Creative coronavirus cupping is a Cool Golf Thing

Superintendents think outside the cup.
Superintendents are golf's MacGyvers.

Superintendents are the too-often-unsung heroes of the golf world. But their labors are, at the most basic level, what enable us to play golf on a daily basis. Even, it turns out, in the midst of a creeping global pandemic. As major institutions of authority and governments from the federal down to the local level make difficult decisions about what aspects of daily life - education, commerce, industry and other services - must be put on hold in order to "flatten the curve" of coronavirus contractions, hospital stays and deaths, golf is naturally one of the things under threat. Yes, it offers plenty of space for "social distancing," but as official statements continue to slim down the number of people allowed to congregate together outside of homes, several golf facilities have closed for the foreseeable future.

Others are trying to stave off closure as long as possible, and as usual, superintendents are central to the solution. At Blue Ridge Shadows in Virginia, what appears to be a slice of foam pool noodle has been placed at the bottom of the cups to elevate holed balls, making them easier to pluck out. At Tellico Village in Tennessee, cups have been placed upside down in the holes to similar effect. PVC piping is superintendent Bill Irving's solution at Wolf Creek Golf Club in Kansas.

Other supers, including Rob Dorsch of Richter Park Golf Course in Danbury, Conn., are elevating cups above the surface of the ground, turning holes into bumper targets. This will keep hands (and germs) off flagsticks. Golfers: keep playing and putting as usual, but if your ball strikes the protrusion and remains within a clublength of it, the ball is considered holed. The only question is, do holes-in-one made under these conditions count?

1 Min Read
March 13, 2020
The grind never ends.

Tim Gavrich is a Senior Writer for GolfPass. Follow him on Twitter @TimGavrich and on Instagram @TimGavrich.
7 Comments
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To answer the concern that your ball, that you just licked, touched the bottom of the hole, and now, my ball has touched the same bottom, well, I'm not too concerned. I assume that any guy who can lick his own balls doesn't get out of the house to play golf anyway.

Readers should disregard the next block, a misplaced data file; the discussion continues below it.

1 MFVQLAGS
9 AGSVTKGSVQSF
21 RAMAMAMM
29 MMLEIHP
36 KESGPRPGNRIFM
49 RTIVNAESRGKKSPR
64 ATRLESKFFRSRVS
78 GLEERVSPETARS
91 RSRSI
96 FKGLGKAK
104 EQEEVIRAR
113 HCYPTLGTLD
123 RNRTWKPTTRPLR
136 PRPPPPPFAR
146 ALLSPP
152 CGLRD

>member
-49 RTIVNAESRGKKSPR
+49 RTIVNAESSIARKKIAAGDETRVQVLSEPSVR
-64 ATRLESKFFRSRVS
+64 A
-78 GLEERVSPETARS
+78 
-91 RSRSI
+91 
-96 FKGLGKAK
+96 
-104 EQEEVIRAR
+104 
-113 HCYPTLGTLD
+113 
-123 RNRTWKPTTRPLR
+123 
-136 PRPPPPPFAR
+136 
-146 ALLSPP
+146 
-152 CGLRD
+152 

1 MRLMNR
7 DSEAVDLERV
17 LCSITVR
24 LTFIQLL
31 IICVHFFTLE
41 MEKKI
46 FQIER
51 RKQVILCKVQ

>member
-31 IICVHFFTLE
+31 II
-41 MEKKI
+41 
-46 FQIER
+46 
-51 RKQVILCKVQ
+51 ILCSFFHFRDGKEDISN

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how does any of this help stop the spread of covid. overkill anyone? my ball which i just licked to clean touched the foam and now your ball touched it. OMG shut down everything

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My club has got inverted plastic cups with the only half holed, what is the situation if the ball hits the plastic and jumps out of the hole ? This has happened to me with an 18in put poping out.

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One of our local courses has taken the wiffle-ball you sometimes see to denote front/center/back of green and dropped them to the bottom of the flagstick. The wiffle-ball goes into the cup. It allows the golf ball to drop below the edge of the cup, but pushes it away from the center where it's easily retrieved. Brilliant!

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Our club, Rock Barn Golf and Spa in Conover, NC, has turned the cups upside down. This allows for the flag and a short fall into the cup. The ball is easily retrieved without touching anything but the ball.

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Just curious regarding the posting of scores while playing under the "elevated cup" scenario. It seems to me that a score played under this condition should not be posted for handicap purposes.
I have not seen a ruling from the USGA or any dialogue on this issue and assume that the score would not be a valid score for posting purposes.

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The USGA has advised this is OK.

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Creative coronavirus cupping is a Cool Golf Thing